Apr. 13, 2011

"Jumping Dye": Single-molecule Four-colour FRET

To control light on the nano scale, scientists require new kinds of optical devices to function as wires and switches. The energy transfer between single dye molecules, for instance, could function as a sort of wire. There is already an example in nature for such a transfer mode: during the process of photosynthesis, light energy is transported between single molecules within the light harvesting complexes. Professor Philip Tinnefeld (until fall 2010 at LMU Munich, now at TU Braunschweig, Germany) and his team applied this mechanism to conduct light from one fluorescent dye molecule to another. The principle is called FRET for Fluorescence Resonance Energy Transfer. For their light control experiments the biophysicists worked with dye molecules with absorption maxima respectively in the blue, green, red and infrared wavelength ranges. The results have been published in the journal JACS.

Such an interaction between molecules - for example in artificial optical switches - is only feasible if they are located no more than five nanometers apart. To enable this, the scientists utilized a tiny pinboard built from the biomolecule DNA. They first connected each dye molecule to a short articificial DNA strand. These loaded segments, together with about 200 more short DNA strands, act like staples, supporting one single very long DNA strand to fold into a two- or even three-dimensional structure. This structure is pre-defined in such a way that, after the folding, the dye molecules face outward from this DNA pinboard or "DNA carpet" in optimal position with respect to each other. The DNA pinboard typically has a size of less than 100 nm x 100 nm. The customized use of this molecular self-organization and self-folding technique is called "DNA origami", based on the Japanese art of folding paper.

In the experiment, the biophysicists first excite the blue "input dye" using the corresponding light wavelength. The excited molecule in turn transfers parts of the excitation energy in the form of fluorescent radiation via FRET to another adjacent dye molecule.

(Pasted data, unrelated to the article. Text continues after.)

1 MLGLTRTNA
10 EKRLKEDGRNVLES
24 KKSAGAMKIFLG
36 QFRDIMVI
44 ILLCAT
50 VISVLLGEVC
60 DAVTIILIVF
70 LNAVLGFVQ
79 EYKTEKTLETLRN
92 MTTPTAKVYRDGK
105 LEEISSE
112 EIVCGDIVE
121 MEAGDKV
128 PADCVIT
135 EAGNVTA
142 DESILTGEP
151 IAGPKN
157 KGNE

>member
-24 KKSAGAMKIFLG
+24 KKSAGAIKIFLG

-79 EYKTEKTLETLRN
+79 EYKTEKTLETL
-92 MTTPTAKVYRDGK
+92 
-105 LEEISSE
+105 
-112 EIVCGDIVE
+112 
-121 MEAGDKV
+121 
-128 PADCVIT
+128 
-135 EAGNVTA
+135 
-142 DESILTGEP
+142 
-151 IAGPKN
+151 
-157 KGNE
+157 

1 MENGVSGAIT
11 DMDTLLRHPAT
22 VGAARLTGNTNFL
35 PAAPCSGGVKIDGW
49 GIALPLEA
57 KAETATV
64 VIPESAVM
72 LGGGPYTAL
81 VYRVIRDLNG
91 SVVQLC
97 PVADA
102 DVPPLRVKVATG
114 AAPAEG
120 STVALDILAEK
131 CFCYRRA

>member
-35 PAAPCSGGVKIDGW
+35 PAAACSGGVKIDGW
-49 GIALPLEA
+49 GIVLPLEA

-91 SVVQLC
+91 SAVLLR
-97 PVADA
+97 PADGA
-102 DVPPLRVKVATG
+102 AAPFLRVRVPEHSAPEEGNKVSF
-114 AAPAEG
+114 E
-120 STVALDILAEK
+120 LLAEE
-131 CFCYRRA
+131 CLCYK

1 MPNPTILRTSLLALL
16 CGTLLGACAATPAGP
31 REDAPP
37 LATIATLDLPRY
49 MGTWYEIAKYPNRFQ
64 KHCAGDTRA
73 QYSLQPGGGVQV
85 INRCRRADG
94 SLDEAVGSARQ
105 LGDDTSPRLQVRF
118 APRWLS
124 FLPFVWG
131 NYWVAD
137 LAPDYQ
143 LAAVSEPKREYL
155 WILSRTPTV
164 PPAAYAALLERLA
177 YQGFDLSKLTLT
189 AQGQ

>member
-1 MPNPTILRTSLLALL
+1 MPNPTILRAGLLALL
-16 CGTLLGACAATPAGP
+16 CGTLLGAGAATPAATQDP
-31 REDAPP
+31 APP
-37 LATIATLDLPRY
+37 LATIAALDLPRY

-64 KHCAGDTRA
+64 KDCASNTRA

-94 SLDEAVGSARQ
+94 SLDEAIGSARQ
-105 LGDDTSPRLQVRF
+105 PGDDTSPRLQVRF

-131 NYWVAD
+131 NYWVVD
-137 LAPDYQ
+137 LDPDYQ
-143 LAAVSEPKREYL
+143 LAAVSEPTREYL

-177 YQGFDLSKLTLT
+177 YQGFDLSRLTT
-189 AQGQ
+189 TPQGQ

Now we come to the key aspect of the DNA pinboard system: the green "jumping dye". For, depending on its position, this molecule directs the light energy either towards the red or towards the infrared output dye. The color of the output signal shows which route was selected.
With their novel approach Philip Tinnefeld's team of scientists has for the first time combined the use of DNA as supporting material with single-molecule four-color spectroscopy. This combination makes it possible to visually represent the switching of energy-transfer pathways. The DNA origami constructs provide numerous binding sites for other molecules, and therefore can be regarded as a molecular pinboard or "nano-board".

The four-color spectroscopy technique with alternating laser excitation can also provide detailed information on objects at the nanoscale, both in terms of their structure and their interactions. In addition, the novel technique is well suited for high-sensitivity analyses. For this purpose the scientists can adapt the system so that it can use light signals to detect the binding of a single molecule of a requested substance.

Original publication:
Ingo H. Stein, Christian Steinhauer and Philip Tinnefeld: Single-Molecule Four-Color FRET Visualizes Energy-Transfer Paths on DNA Origami; J. Am. Chem. Soc. 2011, 133, 4193-4195



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